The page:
Robert Lynn Green
- I am a high school English teacher in an urban high school in Oklahoma City. I am a member of the American Federation of Teachers, Local 2309. I am a Democrat, a union activist and a worker for social justice. I also am a Christian (Congregationalist). I play chess and coach our school chess team.
Monday, May 07, 2012
Many absent students
One of the problems I have with teaching students in my school is the fact that so many of them miss class. I cannot teach students who are not there. For example, today...
Time Block 1: Junior English, 18 students enrolled in the class, 8 absent. We also had a late bus so 3 students were tardy.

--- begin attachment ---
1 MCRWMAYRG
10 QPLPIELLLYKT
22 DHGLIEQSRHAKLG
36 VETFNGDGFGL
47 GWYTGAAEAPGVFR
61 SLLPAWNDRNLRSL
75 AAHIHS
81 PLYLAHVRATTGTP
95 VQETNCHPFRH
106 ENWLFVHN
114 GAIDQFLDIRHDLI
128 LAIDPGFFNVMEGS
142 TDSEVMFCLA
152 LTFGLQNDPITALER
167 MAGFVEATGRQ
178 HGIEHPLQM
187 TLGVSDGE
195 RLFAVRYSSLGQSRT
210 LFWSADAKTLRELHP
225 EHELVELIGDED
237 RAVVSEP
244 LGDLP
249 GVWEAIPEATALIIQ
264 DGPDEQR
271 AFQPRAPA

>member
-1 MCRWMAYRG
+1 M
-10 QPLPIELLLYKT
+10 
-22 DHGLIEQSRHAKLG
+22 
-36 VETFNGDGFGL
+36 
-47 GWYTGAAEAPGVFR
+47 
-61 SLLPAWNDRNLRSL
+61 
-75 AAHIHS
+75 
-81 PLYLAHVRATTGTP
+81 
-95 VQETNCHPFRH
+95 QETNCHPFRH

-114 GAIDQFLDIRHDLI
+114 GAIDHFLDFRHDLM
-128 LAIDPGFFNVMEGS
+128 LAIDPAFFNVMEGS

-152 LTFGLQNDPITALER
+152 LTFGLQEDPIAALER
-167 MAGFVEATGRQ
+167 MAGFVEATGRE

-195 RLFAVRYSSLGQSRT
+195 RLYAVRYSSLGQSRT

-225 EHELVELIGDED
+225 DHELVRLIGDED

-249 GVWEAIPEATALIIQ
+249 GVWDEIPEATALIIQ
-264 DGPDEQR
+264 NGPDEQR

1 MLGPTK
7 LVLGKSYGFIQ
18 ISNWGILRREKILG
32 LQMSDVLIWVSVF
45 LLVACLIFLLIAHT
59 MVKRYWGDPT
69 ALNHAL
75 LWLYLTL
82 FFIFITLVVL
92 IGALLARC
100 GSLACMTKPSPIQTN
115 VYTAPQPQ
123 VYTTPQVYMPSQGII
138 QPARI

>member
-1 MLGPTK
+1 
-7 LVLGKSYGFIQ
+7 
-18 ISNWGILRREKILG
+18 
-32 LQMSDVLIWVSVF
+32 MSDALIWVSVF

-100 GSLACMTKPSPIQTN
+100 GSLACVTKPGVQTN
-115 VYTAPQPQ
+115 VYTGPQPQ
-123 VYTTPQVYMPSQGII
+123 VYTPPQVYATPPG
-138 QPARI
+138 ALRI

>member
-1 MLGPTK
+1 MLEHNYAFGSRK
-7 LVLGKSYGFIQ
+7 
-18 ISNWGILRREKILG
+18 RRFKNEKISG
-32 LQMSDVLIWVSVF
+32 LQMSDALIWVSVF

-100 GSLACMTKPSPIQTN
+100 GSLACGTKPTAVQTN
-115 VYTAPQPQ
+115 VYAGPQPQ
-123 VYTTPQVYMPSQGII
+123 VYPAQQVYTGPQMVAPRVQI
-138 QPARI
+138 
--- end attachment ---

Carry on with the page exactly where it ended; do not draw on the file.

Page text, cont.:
Time Block 2: Planning Period
Time Block 3: Senior English, 25 enrolled, 6 absent, 4 tardy
Time Block 4: Junior English, 21 enrolled, 6 absent, 2 tardy
Time Block 5: Department meeting
Time Block 6: Senior English, 27 enrolled, 6 absent, 3 tardy (seems to be a pattern working here)
Time Block 7: Junior English, 26 enrolled, 9 absent, 3 unexcused tardy, 2 excused tardy (the teacher who kept the students late thoughtfully walked them to my class)
So, out of 117 students enrolled in my classes, 35, or about 1/3 of my students missed today's instruction.
We finished watching the play Our Town in the junior classes and got near to the end of the movie Frankenstein in the senior classes. The juniors will be looking a a selection from Spoon River Anthology a collection of poems by Edgar Lee Masters that inspired the final act in Our Town. In the senior classes, we will be looking at the Mary Shelley's novel and other movie interpretations of Frankenstein.
It seems that many of my students seem to think that school is over once the state tests are completed. Have we created a Frankenstein with our high stakes testing?